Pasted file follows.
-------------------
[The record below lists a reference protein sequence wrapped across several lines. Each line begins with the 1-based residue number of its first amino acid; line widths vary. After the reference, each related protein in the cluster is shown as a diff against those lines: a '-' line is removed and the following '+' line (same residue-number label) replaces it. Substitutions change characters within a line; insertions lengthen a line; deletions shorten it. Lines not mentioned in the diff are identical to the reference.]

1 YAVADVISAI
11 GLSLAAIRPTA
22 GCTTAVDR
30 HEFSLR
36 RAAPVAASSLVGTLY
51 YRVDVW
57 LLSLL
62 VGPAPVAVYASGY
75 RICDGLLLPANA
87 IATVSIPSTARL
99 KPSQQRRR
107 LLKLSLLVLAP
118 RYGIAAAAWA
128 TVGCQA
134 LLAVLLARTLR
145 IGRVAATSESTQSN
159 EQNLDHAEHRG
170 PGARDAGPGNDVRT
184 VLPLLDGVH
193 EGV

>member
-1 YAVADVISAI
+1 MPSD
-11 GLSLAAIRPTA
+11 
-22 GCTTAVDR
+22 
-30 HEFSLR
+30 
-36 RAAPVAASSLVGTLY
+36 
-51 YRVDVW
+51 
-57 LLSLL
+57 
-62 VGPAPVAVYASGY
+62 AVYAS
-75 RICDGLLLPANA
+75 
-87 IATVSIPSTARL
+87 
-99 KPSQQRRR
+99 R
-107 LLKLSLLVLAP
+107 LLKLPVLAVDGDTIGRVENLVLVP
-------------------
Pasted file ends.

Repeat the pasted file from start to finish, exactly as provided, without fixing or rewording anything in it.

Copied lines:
[The record below lists a reference protein sequence wrapped across several lines. Each line begins with the 1-based residue number of its first amino acid; line widths vary. After the reference, each related protein in the cluster is shown as a diff against those lines: a '-' line is removed and the following '+' line (same residue-number label) replaces it. Substitutions change characters within a line; insertions lengthen a line; deletions shorten it. Lines not mentioned in the diff are identical to the reference.]

1 YAVADVISAI
11 GLSLAAIRPTA
22 GCTTAVDR
30 HEFSLR
36 RAAPVAASSLVGTLY
51 YRVDVW
57 LLSLL
62 VGPAPVAVYASGY
75 RICDGLLLPANA
87 IATVSIPSTARL
99 KPSQQRRR
107 LLKLSLLVLAP
118 RYGIAAAAWA
128 TVGCQA
134 LLAVLLARTLR
145 IGRVAATSESTQSN
159 EQNLDHAEHRG
170 PGARDAGPGNDVRT
184 VLPLLDGVH
193 EGV

>member
-1 YAVADVISAI
+1 MPSD
-11 GLSLAAIRPTA
+11 
-22 GCTTAVDR
+22 
-30 HEFSLR
+30 
-36 RAAPVAASSLVGTLY
+36 
-51 YRVDVW
+51 
-57 LLSLL
+57 
-62 VGPAPVAVYASGY
+62 AVYAS
-75 RICDGLLLPANA
+75 
-87 IATVSIPSTARL
+87 
-99 KPSQQRRR
+99 R
-107 LLKLSLLVLAP
+107 LLKLPVLAVDGDTIGRVENLVLVP